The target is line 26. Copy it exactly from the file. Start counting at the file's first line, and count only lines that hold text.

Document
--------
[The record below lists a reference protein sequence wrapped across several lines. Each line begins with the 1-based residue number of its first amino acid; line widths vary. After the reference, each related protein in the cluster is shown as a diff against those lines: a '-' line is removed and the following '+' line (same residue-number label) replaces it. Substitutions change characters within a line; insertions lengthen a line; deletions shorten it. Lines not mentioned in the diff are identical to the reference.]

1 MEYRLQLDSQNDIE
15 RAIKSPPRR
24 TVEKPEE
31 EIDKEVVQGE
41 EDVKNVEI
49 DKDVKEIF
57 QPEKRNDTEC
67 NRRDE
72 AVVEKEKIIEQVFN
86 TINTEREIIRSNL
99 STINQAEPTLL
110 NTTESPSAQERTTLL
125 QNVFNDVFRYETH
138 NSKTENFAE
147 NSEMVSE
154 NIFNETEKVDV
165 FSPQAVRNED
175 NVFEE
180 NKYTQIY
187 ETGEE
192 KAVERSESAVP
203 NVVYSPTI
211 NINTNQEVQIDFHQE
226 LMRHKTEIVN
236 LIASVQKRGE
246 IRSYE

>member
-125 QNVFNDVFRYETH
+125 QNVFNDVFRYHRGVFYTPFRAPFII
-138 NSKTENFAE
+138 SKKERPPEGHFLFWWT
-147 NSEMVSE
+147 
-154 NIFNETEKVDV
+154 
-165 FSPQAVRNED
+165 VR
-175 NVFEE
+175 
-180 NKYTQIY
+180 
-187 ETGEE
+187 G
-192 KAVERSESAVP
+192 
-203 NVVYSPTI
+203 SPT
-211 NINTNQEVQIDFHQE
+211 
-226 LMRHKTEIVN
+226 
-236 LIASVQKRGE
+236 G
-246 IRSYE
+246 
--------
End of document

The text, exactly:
236 LIASVQKRGE